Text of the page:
Never Ever…


I had some ground beef that I bought on sale at the grocer yesterday, and as a result, Pat suggested that I make Chili for dinner.

So I did.

I pulled some Chili together this afternoon and after about three hours of simmering it came out GREAT, so I decided to do something that I rarely do—I’m writing it up after my first time cooking it.

Here is what you will need to make my Chili:

2 tbsp olive oil
1 medium onion, diced
2 cloves of garlic, diced fine
½ tsp red pepper flakes
½ tbsp chili powder
½ tsp cumin
¼ tsp paprika
¼ tsp ground red pepper
¼ tbsp black pepper
¼ tbsp white pepper

1-1/4 pound lean ground beef

(1) 12 oz can beer
(1) 14 oz can beef stock

(1) 28 oz can of Pureed Tomatoes
(1) 28 oz can of Diced Tomatoes
(2) 15 oz cans tomato sauce
(2) 15.5 oz cans dark red kidney beans, drained
(1) 15.5 oz cans Navy beans, drained

Ninety Nine percent of your work is done in the first twenty minutes, so pay attention here to what I say, get your prep work done, get it all cooking together, then grab yourself a beer or a Coke Cola and laze around while your Chili finishes making itself.

Put your olive oil into the bottom of a large, heavy boiler over medium heat. Add your diced onion, and cook it for five minutes or so, stirring occasionally.

Next add your diced garlic and your spices (cumin, chili powder, red pepper flakes, etc.) and keep stirring for another couple of minutes.

Now add your ground beef and break it up so that it cooks well.

When your ground beef is nicely browned, tilt your boiler over and spoon out some of the fat and oil if you want to. You can even pour your beef/onion/garlic mixture through a colander if you want to or, if you love fat like I do, you can just leave it in and keep cooking.

Now turn the heat down a little and add your beer. Watch it foam.

Once the mixture stops foaming up, add the beef stock, the pureed tomatoes, the diced tomatoes, and the tomato sauce.

Stir, stir, stir.

Doesn’t that look yummy?

Just wait until you add your can of navy beans and your two cans of dark red kidney beans.

Still looks yummy?

Taste it, being careful to not burn your tongue or the roof of your mouth.

Does it need anything?

Well, then add it silly…it’s your chili.

Now turn your heat down to medium low, prop a lid on the boiler slightly open, and stop back by every fifteen minutes to give it all a good stir and supervise its progress.

When you a satisfied with your chili (give it at least a couple of hours--or until you can’t wait any longer), grab yourself a bowl, a piece of cornbread, a big old spoon, and sit down at the table and EAT.

Regards Y’all

The Redneck Gourmet

Monday, January 09, 2006

Baked Ziti

Dinner For Eight

Happy New Year everybody!

It’s your lovely and talented cooking blogger, The Redneck Gourmet, back here on the keyboard with my first recipe of 2006—Baked Ziti.

We had five family guests and our 85 year old neighbor, Mr. Harlan “Bucky” Strader (Dartmouth class of 1942), up here in the Condo last Friday night for dinner, and at Pat’s suggestion I tossed together a simple buffet style meal consisting of some fresh Sundried Tomato Basil bread from our local grocer’s Deli, an organic mixed green salad, and, of course, the baked Ziti.

Don’t be afraid, because Ziti, simply put, is just a big fat tubular shaped pasta noodle, about 2” long and 3/8” in diameter. Baked Ziti, therefore, is almost like baked lasagna (the familiar flat form of pasta.)

Here’s what you will need to make dinner for eight, with leftovers if everyone doesn't eat like a pig:

(2) pounds of dry Ziti noodles
(2) 8 oz containers of Ricotta cheese
(2) 12 oz packages of shredded Mozzarella cheese

For the Sauce:

(4) tbsp good olive oil
½ large onion, diced fine (or as much as you like, it’s your sauce)
(2) cloves of garlic, diced fine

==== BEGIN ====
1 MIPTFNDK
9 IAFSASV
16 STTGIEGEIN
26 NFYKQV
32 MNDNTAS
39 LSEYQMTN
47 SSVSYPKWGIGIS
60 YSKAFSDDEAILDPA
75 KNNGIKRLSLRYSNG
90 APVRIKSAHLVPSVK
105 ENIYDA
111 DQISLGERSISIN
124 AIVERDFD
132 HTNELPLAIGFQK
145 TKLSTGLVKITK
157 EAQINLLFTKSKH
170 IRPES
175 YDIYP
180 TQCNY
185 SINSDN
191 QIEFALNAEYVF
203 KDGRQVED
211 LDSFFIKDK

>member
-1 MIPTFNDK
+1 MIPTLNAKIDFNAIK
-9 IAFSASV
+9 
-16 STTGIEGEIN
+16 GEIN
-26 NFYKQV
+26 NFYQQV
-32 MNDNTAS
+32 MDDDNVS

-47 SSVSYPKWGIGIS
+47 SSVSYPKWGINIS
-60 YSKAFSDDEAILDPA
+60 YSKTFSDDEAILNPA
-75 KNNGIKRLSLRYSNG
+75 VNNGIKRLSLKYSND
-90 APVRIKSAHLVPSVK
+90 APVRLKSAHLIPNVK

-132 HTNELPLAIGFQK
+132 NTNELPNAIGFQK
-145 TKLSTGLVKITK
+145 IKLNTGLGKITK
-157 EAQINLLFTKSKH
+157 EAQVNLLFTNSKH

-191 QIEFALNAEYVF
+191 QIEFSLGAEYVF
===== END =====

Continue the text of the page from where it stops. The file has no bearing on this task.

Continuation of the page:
1 tbsp dried Oregano
1 tbsp dried Parsley
1 tbsp dried Thyme
1 tbsp dried Basil (or fresh if you have it)
1 tsp salt (or to taste)
1 tsp black pepper

(1) 14 oz can beef broth
(1) 14 oz can chicken broth
(3) 28 oz cans pureed tomatoes
(2) 7 oz cans tomato paste
(3) 6 oz cans portabella mushroom pieces

½ pound ground pork

Here we go…

Dump the olive oil into the bottom of a large, heavy boiler over medium heat, then toss in your diced onion and let it cook for a couple of five or six minutes before you add your garlic.

Keep cooking for ten minutes or so, being careful not to burn anything.

Now add your spices—Oregano, Parsley, Thyme, and Basil. Stir the mixture up and let the oil and juices activate the flavor in the spices.

Doesn’t that smell good?

Now dump in your can of beef stock and scrape the bottom of the boiler to get all of the bits suspended in your liquid. Add the pureed tomatoes and tomato paste, and reduce your heat to medium low.

Meanwhile, in a medium skillet, brown your ground pork and spoon off any extra fat that cooks out of your meat. (My pork was surprisingly lean, so I just ignored this step.)

Once the pork is browned, add it to your sauce mixture along with half the can of Chicken broth and the Portabella Mushrooms, toss a lid on the boiler, and let everything simmer for a couple of hours.

Watch your temperature and stop by to stir your sauce every fifteen minutes or so. Try not to enjoy the aroma too much…and if things get too thick too fast, add the other half can of chicken broth.

My sauce cooked for almost three hours by the time I was ready to finally put the dish together, then I cooked my Ziti in some lightly salted water according to the package directions (about 10 minutes.)

Drain your Ziti through a colander, then coat two 9”x13” casserole dish with Pam cooking spray or olive oil.

Now comes the fun part, putting it all together…preheat the oven to 300 degrees.

Spoon a thin layer of your tomato sauce into the bottom of your casserole dishes, and then spread ½ of your ziti noodles on top. Now divide your Ricotta cheese in half and spread it over the noodles. Sprinkle half of your Mozzarella cheese on top of the Ricotta.

Add another layer of Ziti noodles, another layer of tomato sauce, and top everything off with the rest of the Mozzarella cheese.

Step back from the counter and admire your work.

Doesn’t that look nice?

Mine did…

Pop the dishes into the oven for 30 minutes until it’s all nice and bubbly, then put your plates on the table, grab yourself a fork and EAT.

Regards Y’all

The Redneck Gourmet